LSU will be without Josh Gray as they get ready to depart on their trip to Australia this month.
Gray played in a game this summer in a league that was not sanctioned by the NCAA and was not vetted by LSU’s compliance department.
“We had a little bit of a setback with Josh Gray playing in some type of game that wasn’t sanctioned prior to checking with our compliance people,” head coach Johnny Jones told The Advocate. “Until compliance goes through whatever issues that they have to and filter things out, I won’t have any further comment on it.”
Gray, a junior, averaged 7.1 points and 3.8 assists in 20 starts in his first season with the Tigers. He transferred into the program from a JuCo in Texas after spending his freshman season at Texas Tech.
Tim Quarterman is expected to start at the point for LSU this season, meaning that Gray will be competing with Keith Hornsby, who started all 33 games last season, and freshman Antonio Blakeney for a starting spot off the ball.
LSU starting point guard will miss time with injured ankle
LSU starting point guard Josh Gray will miss some time with an ankle injury that the junior suffered on Saturday in a win over Sam Houston State. The 6-foot-1 Gray landed awkwardly on his right ankle three minutes into the second half and did not return after being looked at by trainers.
The Tigers have a game against UAB on Thursday and if Gray is in a boot and on crutches it might be tough for him to be ready for that game. After that, LSU has three more non-conference games before SEC play begins with a Jan. 8 game at Missouri, so Gray will hopefully be healthy by then.
If Gray can’t go, the Tigers could promote sixth man Tim Quarterman from the bench, as the 6-foot-6 sophomore has played well this season off the bench. It would give LSU more size but less perimeter shooting and perimeter depth.
Gray is averaging 11.1 points, 4.7 assists and 3 rebounds per game this season while shooting 47 percent from the field and 44 percent from the three-point line. He can really fill it up from the perimeter, but he’s also averaging 3.7 turnovers per game and can get reckless with the ball.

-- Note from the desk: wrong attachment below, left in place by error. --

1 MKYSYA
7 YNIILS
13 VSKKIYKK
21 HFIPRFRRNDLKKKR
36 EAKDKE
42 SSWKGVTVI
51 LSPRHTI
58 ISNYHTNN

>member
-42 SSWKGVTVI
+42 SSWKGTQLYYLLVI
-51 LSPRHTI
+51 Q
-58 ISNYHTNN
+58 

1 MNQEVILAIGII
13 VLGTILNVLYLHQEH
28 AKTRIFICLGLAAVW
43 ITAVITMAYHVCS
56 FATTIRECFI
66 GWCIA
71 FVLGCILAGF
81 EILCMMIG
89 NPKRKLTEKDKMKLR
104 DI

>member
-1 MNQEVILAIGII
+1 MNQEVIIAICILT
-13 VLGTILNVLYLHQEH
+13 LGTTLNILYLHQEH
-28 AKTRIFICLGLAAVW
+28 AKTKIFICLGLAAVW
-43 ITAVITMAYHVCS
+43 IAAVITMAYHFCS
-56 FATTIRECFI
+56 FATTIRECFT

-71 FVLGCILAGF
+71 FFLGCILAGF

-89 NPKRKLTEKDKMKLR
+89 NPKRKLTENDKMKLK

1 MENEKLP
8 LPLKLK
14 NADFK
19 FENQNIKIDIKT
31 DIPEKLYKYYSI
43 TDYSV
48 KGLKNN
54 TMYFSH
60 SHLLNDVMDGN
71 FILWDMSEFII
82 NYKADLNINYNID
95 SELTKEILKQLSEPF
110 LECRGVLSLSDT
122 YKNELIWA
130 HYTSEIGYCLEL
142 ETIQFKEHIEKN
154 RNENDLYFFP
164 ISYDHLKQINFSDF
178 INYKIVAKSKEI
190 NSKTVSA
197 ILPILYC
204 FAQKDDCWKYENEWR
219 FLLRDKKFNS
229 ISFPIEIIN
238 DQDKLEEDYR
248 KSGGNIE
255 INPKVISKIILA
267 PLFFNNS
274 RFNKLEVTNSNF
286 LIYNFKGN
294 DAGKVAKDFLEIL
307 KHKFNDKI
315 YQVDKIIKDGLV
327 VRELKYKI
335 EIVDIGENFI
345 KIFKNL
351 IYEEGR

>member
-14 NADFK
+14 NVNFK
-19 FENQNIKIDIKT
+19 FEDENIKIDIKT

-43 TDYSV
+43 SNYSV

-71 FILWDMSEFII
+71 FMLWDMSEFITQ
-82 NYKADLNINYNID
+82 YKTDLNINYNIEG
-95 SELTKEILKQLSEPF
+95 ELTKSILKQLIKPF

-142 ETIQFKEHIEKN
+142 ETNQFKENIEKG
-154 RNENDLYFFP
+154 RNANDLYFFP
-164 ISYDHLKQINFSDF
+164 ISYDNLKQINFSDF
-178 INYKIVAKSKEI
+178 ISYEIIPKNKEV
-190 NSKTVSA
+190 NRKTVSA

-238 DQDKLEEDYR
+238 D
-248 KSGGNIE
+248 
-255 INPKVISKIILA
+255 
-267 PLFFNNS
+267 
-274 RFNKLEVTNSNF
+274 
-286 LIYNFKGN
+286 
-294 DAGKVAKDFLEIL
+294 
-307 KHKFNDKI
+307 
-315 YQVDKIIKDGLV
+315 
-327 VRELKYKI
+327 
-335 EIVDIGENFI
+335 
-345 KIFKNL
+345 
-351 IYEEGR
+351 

With Kentucky having established itself as the class of the SEC (if not the country) and Florida off to a slow start, it remains to be seen how the SEC will shake out in this final month before the start of conference play. One team looking to insert itself into the NCAA tournament bid conversation is LSU, and based upon talent alone there really isn’t a reason why LSU shouldn’t be in contention for an NCAA tournament bid come March.
However for a good portion of their game at No. 16 West Virginia on Thursday, LSU didn’t value the basketball in the manner fitting of an NCAA tournament team. Johnny Jones’ Tigers committed 24 turnovers, allowing the WVU pressure defense to get them going at a nearly chaotic tempo in the open floor. Add in a quiet night from Jordan Mickey, and most would assume that LSU was headed back to Baton Rouge with a loss.
However that would not be the case. Josh Gray’s driving layup with 7.4 seconds remaining proved to be the difference as LSU came back from 14 points down and handed the Mountaineers their first loss of the season by the final score of 74-73.
Both Gray and Keith Hornsby, two guards who began their college careers at other institutions, made plays down the stretch to give LSU a quality win for their resume. Hornsby was solid throughout, scoring 15 points and grabbing five rebounds, while Gray put forth a performance that wasn’t his best even with the game-winner. Gray scored seven points and dished out seven assists, but he also committed eight of LSU’s 24 turnovers.
Offensively Gray is a more impactful point guard for LSU than Anthony Hickey, now at Oklahoma State, was last season. But they can ill-afford to have him pressing the issue as he did on multiple occasions against West Virginia. Add in Jarell Martin’s (18 points, 14 rebounds) seven turnovers, and two players were responsible for 15 turnovers. West Virginia converted those turnovers into 25 points, but LSU managed to outscore West Virginia by 14 in the paint (36-22) and by ten on fast-break points (14-4).
It wasn’t pretty, especially with the turnovers and Jordan Mickey contributing just four points and six rebounds due in large part to foul trouble. But Johnny Jones’ team found a way to leave Morgantown with a win, and come March how the result looked won’t matter all that much when LSU’s resume is evaluated.